India is the home to 1.2 billion people, the world’s largest democracy, and the world’s largest film industry, widely known as Bollywood. Cinema is one of India’s most pervasive cultural exports, and Bollywood is reaching bigger and bigger audiences in the U.S. and here in North Texas, which has become one of the biggest markets for Indian films in the country.
The word “Bollywood” conjures up images of spectacular scenery, with a hero and heroine wearing brightly colored clothing while singing and performing choreographed dance moves. Indian cinema has been described as a form of escapism tailored towards the masses. Bollywood biographer and economist Meghnad Desai has said, “Cinema actually has been the most vibrant medium for telling India its own story, the story of its struggle for independence, its constant struggle to achieve national integration and to emerge as a global presence.”
Bollywood is evolving as a large Indian diaspora has moved to various English-speaking countries. The South Asian population in North Texas has been booming for decades. Western influence has seeped into the way Bollywood films are being produced and told, just as more Western films show the influence of Bollywood.
Bollywood’s influence is clear in American television and film, including shows such as So You Think You Can Dance and America’s Got Talent, and in movies like Pitch Perfect 2.
FunAsiA is a radio show with more than half a million listeners, doubling as an online platform to stream Bollywood music. FunAsiA also operates a movie theater in Richardson and rents four to six screens at the Hollywood Macarthur Marketplace 16 theater in Irving, where Indian snacks are offered to provide the full experience.
Shariq Hamid, co-founder and COO of FunAsiA, says the Irving location is one of the top five highest-grossing theaters in the country for Bollywood movies. On average, Bollywood films shown in North Texas make almost twice as much as in other theaters around the U.S., Hamid says.
Texas is the third largest market for Bollywood films in the country (after New Jersey and California), and North Texas is the epicenter for Indian cinema in the state, says Sumit Chadha, U.S. head of Reliance Entertainment, the Indian media group and film distributor. Cities like Irving, Plano, and Arlington have a huge following for not only Hindi-language films, but for movies in regional languages like Tamil and Telugu, Chadha says.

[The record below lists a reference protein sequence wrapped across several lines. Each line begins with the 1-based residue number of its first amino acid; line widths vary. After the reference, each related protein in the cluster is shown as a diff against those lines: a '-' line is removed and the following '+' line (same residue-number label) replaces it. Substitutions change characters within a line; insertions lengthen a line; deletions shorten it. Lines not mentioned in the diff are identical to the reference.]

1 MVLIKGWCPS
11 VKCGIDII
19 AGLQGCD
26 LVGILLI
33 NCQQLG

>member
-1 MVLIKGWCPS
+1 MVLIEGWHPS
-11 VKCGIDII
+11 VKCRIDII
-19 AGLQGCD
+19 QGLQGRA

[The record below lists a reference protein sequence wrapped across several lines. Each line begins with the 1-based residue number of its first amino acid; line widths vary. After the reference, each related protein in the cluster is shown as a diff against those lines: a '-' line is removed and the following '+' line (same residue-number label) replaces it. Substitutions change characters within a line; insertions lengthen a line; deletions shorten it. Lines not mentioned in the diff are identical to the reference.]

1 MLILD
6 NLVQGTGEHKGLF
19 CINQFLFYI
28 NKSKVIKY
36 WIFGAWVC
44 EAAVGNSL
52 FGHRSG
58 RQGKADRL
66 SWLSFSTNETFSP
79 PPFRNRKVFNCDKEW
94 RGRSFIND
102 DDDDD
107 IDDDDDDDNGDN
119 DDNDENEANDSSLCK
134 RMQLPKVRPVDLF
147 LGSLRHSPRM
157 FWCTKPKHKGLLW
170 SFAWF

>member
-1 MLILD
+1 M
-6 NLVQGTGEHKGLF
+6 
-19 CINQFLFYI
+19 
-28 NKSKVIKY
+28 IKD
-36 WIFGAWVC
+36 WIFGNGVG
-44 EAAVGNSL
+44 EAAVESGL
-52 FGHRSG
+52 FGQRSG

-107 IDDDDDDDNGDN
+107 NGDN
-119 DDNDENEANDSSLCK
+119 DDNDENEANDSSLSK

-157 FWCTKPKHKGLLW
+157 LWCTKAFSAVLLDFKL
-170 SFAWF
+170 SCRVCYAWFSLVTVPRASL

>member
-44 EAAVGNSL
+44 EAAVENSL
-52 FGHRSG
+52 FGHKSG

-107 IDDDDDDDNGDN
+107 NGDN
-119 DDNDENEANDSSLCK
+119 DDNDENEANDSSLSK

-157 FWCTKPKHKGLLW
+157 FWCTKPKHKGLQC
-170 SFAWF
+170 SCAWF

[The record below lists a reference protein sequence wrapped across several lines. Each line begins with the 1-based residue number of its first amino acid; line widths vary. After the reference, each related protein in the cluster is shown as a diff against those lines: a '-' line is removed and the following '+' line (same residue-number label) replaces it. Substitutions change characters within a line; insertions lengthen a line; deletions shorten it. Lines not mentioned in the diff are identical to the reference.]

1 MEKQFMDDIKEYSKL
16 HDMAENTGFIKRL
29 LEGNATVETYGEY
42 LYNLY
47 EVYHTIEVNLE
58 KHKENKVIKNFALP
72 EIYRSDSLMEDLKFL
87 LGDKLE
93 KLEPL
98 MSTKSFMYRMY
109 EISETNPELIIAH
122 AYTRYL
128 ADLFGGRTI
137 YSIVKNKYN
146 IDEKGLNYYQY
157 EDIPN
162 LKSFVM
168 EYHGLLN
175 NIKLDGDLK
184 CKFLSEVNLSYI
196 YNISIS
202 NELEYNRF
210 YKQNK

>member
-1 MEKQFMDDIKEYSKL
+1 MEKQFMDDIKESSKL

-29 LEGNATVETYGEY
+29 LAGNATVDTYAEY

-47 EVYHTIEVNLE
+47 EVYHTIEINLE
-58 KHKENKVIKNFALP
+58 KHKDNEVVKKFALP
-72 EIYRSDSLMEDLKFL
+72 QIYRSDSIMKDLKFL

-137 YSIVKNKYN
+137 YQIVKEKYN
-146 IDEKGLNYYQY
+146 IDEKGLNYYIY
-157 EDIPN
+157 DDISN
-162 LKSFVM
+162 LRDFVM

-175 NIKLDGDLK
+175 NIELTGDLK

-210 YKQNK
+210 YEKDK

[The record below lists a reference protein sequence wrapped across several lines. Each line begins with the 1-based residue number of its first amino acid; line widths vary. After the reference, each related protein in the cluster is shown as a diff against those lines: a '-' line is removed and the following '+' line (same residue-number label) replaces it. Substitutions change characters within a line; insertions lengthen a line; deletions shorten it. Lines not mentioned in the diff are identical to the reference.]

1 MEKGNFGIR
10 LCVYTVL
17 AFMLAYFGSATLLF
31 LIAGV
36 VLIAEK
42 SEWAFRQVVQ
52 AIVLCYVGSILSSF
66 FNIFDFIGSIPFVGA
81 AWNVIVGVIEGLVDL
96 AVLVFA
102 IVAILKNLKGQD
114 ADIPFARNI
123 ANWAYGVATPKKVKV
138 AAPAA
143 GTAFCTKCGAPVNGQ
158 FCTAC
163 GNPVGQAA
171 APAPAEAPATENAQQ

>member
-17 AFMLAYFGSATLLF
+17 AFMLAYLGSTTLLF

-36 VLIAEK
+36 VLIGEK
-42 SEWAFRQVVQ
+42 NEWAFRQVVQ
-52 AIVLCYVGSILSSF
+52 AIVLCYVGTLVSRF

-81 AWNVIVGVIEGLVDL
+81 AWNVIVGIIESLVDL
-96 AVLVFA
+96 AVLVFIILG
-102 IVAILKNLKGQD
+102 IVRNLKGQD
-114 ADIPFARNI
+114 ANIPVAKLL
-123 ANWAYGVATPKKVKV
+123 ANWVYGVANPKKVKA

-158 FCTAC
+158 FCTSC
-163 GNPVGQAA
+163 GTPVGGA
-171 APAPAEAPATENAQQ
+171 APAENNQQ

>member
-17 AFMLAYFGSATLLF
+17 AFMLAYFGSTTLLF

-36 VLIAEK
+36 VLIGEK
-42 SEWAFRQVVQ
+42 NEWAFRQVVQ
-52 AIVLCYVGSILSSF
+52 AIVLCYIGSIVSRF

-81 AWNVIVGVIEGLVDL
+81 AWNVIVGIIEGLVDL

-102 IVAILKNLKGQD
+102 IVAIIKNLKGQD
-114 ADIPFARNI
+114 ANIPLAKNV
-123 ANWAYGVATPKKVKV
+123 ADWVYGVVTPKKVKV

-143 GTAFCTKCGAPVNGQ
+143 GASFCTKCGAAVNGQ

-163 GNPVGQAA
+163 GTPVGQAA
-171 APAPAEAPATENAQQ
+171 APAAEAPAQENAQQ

Bollywood and its distributors are realizing the impact Texas has on overall U.S. sales and are taking notice of demand in North Texas. In the past, Bollywood press tours have exclusively visited the larger metropolises, such as New York, Chicago, and Los Angeles. That’s changing. A press tour for the film Shivaay, a likely hit whose trailer has been viewed more than 22 million times, stopped in Dallas last month with two of Bollywood’s biggest stars, proving that North Texas has become a market the Indian film industry cannot ignore.
Major theater chains have taken notice of the audience for Indian film in Texas, devoting the occasional screen to some of the biggest South Asian films being released in the U.S.. The AMC Stonebriar in Frisco, and Cinemark theaters in Garland, Lewisville, Grapevine, and Plano, are among theaters showing Bollywood movies and more.
Bryan Jeffries, marketing director for Cinemark USA, says the company has seen the Dallas-Fort Worth area become one of the key markets for South Asian films in the U.S.
“We play a very diverse slate of Indian films all over the DFW metropolis ranging from Hindi language Bollywood films as well as regional Tamil and Telugu language Tollywood films,” Jeffries says.
Another indication of the growing interest in and influence of South Asian cinema is the launch of the DFW South Asian Film Festival in 2015. The festival is known for focusing primarily on South Asian independent cinema, going beyond the splashy Bollywood pictures many think of.
The DFW South Asian Film Festival has also helped bring in a wider audience looking to learn more about the diverse and enriching culture of South Asian cinema. Jitin Hingorani, the founder and director of SAFF, estimates that 16 percent of the festival’s audience was non-South Asian the first year of the festival, with that number jumping to 21 percent the next year.
The Indian film industry is drawing immense interest from around the world, and for good reason — everyone needs a little masala entertainment in their lives.